Special-needs schools to benefit from mobile-phone recycling initiative
Scores of persons gathered yesterday for the launch of an exciting phone recycling programme that will see special-needs schools collecting unused mobile phones in exchange for brand new tablets and accessories worth more than US$700 each.
The recycling programme, which is an initiative of the Digicel Foundation, was launched in partnership with Autism Ireland to improve the learning experiences of children with autism to help them reach their full potential.
At the launch, held at the Portmore Learning Centre, the foundation handed over educational packs that included an iPad, mini speakers, stylus, protective cover and screen overlay to the Jamaica Association on Intellectual Disabilities (JAID).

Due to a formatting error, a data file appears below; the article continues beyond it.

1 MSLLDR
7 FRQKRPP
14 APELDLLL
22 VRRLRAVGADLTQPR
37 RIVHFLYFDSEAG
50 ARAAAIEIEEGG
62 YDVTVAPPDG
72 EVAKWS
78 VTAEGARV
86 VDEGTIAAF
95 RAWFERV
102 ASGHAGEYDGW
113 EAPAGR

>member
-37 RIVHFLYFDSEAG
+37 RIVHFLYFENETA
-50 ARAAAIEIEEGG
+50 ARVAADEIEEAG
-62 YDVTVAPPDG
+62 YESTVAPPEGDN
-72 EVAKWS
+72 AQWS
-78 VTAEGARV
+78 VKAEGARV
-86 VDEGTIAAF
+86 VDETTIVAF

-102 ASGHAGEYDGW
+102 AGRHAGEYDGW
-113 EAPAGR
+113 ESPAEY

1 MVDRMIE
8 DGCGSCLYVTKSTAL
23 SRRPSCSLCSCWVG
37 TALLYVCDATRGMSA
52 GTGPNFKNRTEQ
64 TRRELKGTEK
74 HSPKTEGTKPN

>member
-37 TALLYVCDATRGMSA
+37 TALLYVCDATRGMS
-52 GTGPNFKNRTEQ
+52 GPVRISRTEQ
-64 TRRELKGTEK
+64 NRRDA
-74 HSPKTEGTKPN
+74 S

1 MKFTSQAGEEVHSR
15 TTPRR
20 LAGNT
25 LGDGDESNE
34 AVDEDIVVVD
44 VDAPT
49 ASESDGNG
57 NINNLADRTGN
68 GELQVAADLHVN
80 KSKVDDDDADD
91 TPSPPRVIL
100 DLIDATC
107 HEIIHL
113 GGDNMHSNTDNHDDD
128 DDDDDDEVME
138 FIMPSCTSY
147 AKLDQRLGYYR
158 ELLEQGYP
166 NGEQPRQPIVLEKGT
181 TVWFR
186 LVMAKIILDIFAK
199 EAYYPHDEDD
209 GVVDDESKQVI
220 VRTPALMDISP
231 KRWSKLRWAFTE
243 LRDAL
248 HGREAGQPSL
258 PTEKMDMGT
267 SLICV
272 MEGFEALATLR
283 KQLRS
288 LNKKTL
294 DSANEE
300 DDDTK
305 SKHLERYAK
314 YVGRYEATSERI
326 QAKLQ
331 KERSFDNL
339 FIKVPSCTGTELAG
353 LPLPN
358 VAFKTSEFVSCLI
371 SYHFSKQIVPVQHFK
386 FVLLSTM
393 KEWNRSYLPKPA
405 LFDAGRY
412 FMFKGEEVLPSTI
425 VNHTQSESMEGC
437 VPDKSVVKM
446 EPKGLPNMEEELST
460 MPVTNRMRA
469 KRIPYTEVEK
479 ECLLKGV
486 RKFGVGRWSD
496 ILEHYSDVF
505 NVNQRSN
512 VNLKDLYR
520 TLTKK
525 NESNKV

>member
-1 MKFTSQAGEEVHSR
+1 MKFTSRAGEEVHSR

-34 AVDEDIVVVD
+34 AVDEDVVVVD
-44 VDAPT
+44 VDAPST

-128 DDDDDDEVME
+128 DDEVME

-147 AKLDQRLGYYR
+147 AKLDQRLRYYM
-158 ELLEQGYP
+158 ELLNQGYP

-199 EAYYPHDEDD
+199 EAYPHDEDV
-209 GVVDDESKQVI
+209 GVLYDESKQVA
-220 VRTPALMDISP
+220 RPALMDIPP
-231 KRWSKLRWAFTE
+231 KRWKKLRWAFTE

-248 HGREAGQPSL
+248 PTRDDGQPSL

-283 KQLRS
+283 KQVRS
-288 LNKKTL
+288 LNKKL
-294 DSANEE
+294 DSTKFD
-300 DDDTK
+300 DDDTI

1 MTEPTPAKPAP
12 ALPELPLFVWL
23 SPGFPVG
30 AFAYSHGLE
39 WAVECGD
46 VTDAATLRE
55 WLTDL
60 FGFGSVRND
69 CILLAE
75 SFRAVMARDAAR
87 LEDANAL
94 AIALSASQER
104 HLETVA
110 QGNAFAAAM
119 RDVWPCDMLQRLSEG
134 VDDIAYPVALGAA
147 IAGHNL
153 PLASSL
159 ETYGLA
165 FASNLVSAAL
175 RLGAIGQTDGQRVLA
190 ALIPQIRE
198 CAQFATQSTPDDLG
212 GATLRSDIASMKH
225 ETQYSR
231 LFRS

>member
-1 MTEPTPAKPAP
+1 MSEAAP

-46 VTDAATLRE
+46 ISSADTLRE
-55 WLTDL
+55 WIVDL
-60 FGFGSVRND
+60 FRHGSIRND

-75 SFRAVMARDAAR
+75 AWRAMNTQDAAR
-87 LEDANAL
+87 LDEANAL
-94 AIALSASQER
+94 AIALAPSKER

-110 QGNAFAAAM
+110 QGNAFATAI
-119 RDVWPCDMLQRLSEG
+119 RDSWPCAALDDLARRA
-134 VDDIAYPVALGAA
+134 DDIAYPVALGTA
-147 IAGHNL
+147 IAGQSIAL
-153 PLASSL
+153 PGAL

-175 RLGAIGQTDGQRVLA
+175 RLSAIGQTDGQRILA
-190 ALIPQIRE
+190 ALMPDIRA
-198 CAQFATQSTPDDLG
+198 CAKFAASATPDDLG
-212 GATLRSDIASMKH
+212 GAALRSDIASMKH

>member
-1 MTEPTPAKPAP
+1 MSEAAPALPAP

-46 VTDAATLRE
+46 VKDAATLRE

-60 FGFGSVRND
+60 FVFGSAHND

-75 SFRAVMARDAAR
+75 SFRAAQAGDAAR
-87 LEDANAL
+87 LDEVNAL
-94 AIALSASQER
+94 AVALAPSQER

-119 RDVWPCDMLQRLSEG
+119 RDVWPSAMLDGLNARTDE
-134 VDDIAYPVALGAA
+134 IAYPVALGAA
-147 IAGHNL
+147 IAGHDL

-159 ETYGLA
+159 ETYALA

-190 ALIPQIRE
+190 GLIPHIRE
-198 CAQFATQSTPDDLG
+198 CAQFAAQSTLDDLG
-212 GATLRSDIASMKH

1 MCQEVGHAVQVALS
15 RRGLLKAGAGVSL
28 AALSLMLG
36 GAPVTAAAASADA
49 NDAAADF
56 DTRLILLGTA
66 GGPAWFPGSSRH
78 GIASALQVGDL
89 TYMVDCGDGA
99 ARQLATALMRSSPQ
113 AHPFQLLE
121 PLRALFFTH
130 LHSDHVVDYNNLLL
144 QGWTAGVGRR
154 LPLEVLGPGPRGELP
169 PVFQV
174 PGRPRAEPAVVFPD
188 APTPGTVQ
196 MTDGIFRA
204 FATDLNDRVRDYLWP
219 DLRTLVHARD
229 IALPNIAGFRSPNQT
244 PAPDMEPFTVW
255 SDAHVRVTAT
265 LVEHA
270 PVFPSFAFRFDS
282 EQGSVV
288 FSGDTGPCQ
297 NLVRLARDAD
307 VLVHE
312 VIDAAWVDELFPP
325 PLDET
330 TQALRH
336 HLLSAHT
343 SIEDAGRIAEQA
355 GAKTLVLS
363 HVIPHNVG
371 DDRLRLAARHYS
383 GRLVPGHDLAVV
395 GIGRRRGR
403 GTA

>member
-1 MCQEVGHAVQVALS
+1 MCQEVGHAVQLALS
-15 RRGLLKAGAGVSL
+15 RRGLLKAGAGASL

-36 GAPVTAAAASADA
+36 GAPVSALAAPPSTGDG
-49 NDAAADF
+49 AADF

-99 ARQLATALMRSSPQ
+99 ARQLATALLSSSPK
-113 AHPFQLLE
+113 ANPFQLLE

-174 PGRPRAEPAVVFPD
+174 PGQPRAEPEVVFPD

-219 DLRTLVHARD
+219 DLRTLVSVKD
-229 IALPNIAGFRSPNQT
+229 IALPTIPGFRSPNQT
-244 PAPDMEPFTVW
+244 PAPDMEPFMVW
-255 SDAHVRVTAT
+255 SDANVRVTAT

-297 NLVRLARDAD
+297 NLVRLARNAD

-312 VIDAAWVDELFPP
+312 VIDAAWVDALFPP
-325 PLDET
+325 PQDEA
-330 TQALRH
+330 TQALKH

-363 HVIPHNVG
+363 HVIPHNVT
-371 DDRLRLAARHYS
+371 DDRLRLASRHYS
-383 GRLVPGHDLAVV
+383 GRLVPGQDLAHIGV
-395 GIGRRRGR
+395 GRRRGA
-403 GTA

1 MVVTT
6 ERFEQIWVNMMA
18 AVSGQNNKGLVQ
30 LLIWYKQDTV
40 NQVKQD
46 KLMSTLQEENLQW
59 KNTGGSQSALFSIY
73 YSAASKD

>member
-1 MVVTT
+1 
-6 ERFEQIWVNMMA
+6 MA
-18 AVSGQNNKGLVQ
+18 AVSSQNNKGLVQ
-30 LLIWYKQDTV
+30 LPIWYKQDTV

JAID, which is the oldest and largest organisation in the country providing services to persons with intellectual and other developmental disabilities, will be using these tablets to teach children social skills.
Tablets have emerged as a popular and effective tool across the world for children with autism. They help them in completing their homework, and communicating with others.
Judine Hunter, the programme manager for special needs at the foundation, highlighted that as a technology company, Digicel wants to get the word out that technology is a great tool to improve the lives of children with autism.
The recycling programme will end on September 30. The foundation will handover educational packs to its special needs partners during the school year.
The Digicel Foundation will also donate $100,000 to the school that collects the most phones.